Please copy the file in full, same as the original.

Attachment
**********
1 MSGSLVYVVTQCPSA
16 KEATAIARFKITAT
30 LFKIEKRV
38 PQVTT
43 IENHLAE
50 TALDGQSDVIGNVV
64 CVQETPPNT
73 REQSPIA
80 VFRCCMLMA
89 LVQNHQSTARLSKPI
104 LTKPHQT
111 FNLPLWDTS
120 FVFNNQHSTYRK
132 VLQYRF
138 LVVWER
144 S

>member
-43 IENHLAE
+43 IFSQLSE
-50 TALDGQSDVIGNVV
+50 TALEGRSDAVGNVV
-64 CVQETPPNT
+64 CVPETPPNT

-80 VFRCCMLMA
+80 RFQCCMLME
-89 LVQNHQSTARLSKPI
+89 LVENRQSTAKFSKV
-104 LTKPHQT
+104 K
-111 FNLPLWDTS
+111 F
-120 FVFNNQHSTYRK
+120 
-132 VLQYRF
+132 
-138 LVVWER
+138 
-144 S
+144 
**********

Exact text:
1 MSGSLVYVVTQCPSA
16 KEATAIARFKITAT
30 LFKIEKRV
38 PQVTT
43 IENHLAE
50 TALDGQSDVIGNVV
64 CVQETPPNT
73 REQSPIA
80 VFRCCMLMA
89 LVQNHQSTARLSKPI
104 LTKPHQT
111 FNLPLWDTS
120 FVFNNQHSTYRK
132 VLQYRF
138 LVVWER
144 S

>member
-43 IENHLAE
+43 IFSQLSE
-50 TALDGQSDVIGNVV
+50 TALEGRSDAVGNVV
-64 CVQETPPNT
+64 CVPETPPNT

-80 VFRCCMLMA
+80 RFQCCMLME
-89 LVQNHQSTARLSKPI
+89 LVENRQSTAKFSKV
-104 LTKPHQT
+104 K
-111 FNLPLWDTS
+111 F
-120 FVFNNQHSTYRK
+120 
-132 VLQYRF
+132 
-138 LVVWER
+138 
-144 S
+144 